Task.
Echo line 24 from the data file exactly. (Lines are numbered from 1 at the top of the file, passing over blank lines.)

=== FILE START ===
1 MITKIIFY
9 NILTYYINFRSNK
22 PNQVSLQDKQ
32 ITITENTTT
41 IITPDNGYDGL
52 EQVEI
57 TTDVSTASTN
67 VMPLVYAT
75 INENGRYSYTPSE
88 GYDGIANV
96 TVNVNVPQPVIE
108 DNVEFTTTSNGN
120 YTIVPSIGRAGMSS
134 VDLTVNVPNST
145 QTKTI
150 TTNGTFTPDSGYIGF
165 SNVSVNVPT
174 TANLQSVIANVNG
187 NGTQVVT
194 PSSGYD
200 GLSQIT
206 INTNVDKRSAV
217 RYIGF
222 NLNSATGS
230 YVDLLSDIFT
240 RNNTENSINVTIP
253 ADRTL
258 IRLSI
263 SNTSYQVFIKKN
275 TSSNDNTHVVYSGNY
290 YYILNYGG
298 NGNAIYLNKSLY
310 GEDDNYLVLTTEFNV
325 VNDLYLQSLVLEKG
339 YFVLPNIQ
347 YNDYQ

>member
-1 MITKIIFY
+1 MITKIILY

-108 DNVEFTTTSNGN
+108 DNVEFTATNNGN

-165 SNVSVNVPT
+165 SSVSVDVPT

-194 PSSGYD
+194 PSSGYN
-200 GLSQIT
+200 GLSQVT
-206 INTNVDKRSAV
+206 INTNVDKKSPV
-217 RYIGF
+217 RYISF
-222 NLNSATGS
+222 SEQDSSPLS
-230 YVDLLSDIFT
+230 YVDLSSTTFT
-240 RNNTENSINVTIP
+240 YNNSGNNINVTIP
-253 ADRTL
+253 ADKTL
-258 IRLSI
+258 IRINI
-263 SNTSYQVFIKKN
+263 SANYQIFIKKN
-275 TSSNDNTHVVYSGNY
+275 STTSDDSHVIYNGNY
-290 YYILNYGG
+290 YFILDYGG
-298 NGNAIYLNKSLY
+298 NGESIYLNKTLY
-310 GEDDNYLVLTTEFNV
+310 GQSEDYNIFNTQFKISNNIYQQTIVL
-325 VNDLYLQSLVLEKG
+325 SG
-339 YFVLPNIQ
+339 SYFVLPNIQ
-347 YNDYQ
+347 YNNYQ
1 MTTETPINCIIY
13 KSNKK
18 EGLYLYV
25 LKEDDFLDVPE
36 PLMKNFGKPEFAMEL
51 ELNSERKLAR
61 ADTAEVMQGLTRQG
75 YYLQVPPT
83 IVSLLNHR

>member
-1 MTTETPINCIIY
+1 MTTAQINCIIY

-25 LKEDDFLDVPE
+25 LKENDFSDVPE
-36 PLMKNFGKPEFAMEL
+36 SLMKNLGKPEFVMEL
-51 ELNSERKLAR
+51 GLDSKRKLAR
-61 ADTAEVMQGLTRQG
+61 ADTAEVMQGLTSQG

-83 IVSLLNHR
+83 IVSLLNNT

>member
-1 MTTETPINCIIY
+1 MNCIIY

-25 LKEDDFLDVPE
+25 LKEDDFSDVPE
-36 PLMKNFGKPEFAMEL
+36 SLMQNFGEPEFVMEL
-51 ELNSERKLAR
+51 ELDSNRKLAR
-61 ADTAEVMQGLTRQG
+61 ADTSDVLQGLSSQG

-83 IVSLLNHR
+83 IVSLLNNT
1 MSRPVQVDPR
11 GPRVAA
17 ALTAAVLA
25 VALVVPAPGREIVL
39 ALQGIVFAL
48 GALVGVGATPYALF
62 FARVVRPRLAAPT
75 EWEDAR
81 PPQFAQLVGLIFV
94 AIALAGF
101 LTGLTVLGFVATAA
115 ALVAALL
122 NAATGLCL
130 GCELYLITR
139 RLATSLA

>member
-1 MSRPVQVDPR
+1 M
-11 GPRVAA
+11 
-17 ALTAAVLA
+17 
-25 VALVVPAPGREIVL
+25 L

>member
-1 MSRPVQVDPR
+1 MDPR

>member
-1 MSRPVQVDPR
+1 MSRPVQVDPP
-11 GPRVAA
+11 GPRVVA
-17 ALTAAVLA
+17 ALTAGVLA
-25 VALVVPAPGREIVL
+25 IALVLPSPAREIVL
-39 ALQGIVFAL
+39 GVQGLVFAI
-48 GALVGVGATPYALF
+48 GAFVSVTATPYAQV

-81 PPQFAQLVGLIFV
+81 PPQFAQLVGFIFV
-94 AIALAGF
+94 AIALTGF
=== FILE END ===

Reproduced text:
222 NLNSATGS